Virginia Tech graduate transfer Kerry Blackshear, Jr. will make his decision on where he attends school next season any day now. Whether or not he joins UK, his decision has big implications on how the Cats will function next year.
However, he is by no means the be-all and end-all for the Cats to have a successful season. Here are three predictions for what will happen if Blackshear decides to commit elsewhere.
- Cal plays more small ball
John Calipari always brings in a good recruiting class, but this year he was lucky that so many big men stayed. With P.J. Washington and Reid Travis departing, had Nick Richards or E.J. Montgomery gone to the draft, getting Blackshear would be a necessity. Now, it’s a luxury.
There are some very talented guards in the incoming class, as well as forwards Kahlil Whitney and Keion Brooks who could play at the four position if necessary. With college basketball shifting to smaller lineups, Calipari adapting this style would allow the Cats to play faster and have more backcourt players shine. Because of this…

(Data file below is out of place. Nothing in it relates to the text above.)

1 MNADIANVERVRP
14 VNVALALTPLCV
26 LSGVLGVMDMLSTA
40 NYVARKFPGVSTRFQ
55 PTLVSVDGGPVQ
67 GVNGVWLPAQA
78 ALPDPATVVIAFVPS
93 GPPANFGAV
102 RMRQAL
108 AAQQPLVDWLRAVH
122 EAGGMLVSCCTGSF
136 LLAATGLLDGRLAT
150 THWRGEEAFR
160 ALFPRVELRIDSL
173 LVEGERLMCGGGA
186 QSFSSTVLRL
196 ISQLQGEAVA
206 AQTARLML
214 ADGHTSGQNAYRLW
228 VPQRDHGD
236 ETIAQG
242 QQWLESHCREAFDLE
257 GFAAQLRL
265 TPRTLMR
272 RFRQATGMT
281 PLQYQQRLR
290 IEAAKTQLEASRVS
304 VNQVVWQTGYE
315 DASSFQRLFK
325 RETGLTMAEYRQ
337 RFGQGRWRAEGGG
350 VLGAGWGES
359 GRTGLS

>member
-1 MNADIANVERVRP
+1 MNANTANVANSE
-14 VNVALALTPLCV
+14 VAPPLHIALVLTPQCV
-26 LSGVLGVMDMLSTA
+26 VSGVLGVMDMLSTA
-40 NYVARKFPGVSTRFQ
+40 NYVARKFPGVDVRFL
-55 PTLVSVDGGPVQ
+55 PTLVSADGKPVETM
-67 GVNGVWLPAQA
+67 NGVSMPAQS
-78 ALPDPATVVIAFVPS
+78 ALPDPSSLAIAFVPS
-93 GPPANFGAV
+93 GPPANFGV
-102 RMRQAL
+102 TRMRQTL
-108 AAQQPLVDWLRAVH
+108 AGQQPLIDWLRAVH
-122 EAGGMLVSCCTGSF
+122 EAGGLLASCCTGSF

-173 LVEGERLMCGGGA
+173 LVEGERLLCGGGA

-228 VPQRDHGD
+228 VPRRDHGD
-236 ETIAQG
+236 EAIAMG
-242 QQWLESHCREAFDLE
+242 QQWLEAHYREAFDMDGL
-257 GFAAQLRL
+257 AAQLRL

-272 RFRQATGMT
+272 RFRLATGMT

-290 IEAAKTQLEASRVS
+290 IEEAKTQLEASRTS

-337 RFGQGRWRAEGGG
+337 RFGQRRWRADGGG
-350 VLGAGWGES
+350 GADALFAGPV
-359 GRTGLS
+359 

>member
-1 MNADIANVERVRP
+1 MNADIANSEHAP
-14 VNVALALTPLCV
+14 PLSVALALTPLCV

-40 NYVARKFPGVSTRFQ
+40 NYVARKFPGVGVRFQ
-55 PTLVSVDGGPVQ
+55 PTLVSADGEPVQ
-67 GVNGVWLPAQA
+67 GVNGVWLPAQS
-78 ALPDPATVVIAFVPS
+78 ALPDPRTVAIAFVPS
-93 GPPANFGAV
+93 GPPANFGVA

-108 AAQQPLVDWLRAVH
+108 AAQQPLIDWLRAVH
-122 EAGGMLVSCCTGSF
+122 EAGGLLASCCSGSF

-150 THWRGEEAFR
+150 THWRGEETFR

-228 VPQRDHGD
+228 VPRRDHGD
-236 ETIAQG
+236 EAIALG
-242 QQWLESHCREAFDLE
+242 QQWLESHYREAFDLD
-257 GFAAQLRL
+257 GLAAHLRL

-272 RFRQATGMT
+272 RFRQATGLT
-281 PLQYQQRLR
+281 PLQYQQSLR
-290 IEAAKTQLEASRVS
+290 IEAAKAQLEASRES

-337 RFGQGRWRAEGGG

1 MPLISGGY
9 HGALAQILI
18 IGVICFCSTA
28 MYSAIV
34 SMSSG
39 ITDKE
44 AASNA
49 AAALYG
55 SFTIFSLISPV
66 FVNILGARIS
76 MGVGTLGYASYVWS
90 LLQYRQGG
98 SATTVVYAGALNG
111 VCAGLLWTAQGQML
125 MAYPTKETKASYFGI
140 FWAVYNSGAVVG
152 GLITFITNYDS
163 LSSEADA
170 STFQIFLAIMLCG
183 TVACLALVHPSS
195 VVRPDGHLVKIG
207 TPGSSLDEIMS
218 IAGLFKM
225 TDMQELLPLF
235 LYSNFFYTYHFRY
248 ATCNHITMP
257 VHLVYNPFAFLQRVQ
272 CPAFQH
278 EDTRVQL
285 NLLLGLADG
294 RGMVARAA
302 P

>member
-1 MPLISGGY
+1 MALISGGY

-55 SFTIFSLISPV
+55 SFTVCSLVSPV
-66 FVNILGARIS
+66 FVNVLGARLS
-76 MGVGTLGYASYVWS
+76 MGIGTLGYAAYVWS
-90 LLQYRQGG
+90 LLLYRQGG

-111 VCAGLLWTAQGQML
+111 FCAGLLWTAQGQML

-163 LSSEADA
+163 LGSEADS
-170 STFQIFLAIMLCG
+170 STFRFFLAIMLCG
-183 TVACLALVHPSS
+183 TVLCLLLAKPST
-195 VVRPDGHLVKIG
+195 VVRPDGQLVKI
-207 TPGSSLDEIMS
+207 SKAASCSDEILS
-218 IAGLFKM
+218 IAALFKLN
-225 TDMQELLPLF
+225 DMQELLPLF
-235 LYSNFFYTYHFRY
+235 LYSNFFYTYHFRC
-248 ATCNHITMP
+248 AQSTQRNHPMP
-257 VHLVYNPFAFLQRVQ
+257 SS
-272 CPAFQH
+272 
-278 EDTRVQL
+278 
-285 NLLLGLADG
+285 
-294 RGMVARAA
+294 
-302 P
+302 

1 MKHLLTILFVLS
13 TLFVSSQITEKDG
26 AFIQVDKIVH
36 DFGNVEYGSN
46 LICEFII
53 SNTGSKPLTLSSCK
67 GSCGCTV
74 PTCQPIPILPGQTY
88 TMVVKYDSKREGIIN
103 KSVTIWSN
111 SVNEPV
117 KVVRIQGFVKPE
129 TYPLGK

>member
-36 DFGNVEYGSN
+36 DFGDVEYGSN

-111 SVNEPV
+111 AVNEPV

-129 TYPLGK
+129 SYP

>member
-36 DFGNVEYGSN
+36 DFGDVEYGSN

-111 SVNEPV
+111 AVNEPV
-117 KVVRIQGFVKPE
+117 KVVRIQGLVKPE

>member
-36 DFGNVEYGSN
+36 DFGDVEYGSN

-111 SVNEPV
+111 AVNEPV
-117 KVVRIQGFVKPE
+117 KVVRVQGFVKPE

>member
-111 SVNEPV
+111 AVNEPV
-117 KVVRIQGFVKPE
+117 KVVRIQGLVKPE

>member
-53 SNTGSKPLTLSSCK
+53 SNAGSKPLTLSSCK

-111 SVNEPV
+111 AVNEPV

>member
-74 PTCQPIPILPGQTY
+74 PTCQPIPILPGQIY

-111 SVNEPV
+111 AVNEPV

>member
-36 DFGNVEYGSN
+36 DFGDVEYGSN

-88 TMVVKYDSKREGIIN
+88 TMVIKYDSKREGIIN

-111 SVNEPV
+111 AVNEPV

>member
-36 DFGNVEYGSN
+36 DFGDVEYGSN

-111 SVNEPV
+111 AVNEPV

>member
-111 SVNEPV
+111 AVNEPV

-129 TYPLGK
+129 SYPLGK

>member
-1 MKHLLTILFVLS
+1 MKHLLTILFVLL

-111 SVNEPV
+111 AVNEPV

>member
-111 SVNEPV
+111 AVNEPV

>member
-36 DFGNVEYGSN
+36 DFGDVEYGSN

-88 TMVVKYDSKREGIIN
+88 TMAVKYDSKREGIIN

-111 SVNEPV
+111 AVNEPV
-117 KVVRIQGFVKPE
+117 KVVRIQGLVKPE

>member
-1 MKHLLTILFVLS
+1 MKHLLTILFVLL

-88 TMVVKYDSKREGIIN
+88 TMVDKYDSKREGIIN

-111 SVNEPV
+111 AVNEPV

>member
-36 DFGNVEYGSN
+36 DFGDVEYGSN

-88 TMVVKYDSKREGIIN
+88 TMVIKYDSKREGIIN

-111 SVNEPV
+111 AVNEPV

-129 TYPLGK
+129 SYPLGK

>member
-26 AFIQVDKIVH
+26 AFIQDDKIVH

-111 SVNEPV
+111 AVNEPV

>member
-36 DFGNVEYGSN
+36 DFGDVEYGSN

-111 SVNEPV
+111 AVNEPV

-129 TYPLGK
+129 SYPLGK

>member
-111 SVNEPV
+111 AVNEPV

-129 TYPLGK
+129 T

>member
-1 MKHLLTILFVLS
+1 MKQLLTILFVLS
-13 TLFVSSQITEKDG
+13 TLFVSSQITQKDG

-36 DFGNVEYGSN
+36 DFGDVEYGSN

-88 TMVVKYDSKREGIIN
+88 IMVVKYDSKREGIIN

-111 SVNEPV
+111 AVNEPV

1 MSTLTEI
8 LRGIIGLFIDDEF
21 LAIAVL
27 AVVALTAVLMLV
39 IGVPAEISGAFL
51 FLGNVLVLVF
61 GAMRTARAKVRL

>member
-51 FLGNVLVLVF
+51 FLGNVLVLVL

- The Cats could finally put up some points
Something Calipari has struggled to do in his time at Kentucky is record a nationally great offense. The Cats have only posted a top-10 scoring mark as a team once in Cal’s tenure during the 2016-17 season.
Many of Cal’s best teams have seen their seasons end simply because they fell short offensively (Auburn 2019, Wisconsin 2015, UConn 2011, WVU 2010). With a smaller lineup relying more on athletic guards and shooters like Whitney, Brooks, Tyrese Maxey, and Immanuel Quickley, UK could finally have the high-powered offense they need to get over the hump. Finally…
- E.J. or Nick hits their stride
With Calipari’s big men, it takes time for things to click. Specifically, playing time, something Richards and Montgomery are lacking in. Montgomery averaged 15.1 minutes per game last season while Richards’ playing time decreased from 14.7 minutes to 12.1 between his freshman and sophomore campaigns.
With a thinner frontcourt and Sestina limited as a defender, Montgomery and Richards would find the floor more and, in turn, they would gain much-needed experience and confidence. Because of this, they would be more likely to take the next step in their games, both offensively and defensively.
It’s impossible to say what will happen if Blackshear does or doesn’t commit, and this is not to say that his presence would be detrimental to Kentucky. He would bring an offensive skill set and experience that could greatly benefit the Cats. However, without his presence, the other players would receive a chance to shine.